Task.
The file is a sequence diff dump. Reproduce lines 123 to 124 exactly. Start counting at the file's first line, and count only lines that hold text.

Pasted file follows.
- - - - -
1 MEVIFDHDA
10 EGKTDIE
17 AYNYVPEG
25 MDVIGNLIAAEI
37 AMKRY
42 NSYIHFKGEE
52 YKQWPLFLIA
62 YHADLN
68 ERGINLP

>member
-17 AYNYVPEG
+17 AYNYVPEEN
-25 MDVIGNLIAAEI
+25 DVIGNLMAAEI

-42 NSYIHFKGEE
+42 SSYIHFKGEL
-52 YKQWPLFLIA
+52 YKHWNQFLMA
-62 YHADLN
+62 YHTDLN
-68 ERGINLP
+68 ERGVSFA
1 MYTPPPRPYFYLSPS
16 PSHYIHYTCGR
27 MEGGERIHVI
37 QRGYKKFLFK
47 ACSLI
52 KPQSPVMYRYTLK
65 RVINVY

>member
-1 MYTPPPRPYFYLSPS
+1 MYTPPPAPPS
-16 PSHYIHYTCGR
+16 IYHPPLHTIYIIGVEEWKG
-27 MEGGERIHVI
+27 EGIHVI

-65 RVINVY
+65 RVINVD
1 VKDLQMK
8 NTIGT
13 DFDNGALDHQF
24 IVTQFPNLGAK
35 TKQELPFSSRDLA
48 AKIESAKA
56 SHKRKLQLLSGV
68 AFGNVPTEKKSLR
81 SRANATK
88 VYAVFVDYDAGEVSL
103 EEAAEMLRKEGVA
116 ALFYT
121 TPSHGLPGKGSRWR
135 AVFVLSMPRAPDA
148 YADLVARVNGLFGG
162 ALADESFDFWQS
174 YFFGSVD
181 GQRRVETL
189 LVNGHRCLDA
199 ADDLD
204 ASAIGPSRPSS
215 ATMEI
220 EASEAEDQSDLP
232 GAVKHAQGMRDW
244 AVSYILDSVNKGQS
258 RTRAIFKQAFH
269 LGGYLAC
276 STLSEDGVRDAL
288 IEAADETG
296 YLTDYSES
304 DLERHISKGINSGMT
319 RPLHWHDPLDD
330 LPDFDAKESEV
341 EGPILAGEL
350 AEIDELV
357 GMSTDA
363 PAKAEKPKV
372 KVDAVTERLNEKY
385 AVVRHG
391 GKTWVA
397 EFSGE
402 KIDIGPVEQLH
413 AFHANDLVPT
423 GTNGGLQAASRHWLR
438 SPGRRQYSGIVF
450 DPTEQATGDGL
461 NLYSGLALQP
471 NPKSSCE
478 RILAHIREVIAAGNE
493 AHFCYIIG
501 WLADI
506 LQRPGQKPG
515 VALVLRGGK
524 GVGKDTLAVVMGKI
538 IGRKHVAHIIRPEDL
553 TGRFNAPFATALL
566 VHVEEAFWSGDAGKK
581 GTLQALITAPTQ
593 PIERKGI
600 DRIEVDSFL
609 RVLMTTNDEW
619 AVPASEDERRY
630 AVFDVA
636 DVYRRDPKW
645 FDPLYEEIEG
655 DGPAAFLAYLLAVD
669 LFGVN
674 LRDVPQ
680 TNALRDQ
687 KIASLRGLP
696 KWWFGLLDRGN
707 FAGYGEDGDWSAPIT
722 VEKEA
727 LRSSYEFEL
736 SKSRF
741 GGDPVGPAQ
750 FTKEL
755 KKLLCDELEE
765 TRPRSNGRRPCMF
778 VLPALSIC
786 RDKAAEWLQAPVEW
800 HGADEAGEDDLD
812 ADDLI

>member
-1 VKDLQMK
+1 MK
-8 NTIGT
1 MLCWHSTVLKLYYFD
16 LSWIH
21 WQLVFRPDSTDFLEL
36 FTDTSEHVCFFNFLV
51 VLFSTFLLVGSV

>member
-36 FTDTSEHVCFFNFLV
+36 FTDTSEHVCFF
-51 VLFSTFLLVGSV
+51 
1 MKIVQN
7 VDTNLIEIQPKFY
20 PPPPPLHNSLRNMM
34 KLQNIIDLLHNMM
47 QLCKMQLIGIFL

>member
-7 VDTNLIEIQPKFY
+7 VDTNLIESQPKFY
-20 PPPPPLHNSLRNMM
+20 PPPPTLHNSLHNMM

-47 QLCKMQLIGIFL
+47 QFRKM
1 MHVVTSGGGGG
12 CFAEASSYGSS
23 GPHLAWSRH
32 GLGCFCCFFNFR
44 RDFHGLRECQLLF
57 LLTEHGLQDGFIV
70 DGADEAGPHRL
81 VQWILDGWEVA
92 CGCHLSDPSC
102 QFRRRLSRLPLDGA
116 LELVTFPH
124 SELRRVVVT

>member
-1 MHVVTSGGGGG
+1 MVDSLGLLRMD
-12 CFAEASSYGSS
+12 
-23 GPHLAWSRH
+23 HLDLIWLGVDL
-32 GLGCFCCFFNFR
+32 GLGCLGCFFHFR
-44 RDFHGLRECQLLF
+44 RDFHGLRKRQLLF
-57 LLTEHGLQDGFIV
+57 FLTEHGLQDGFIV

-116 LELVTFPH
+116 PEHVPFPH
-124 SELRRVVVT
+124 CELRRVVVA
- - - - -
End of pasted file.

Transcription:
-1 VKDLQMK
+1 MK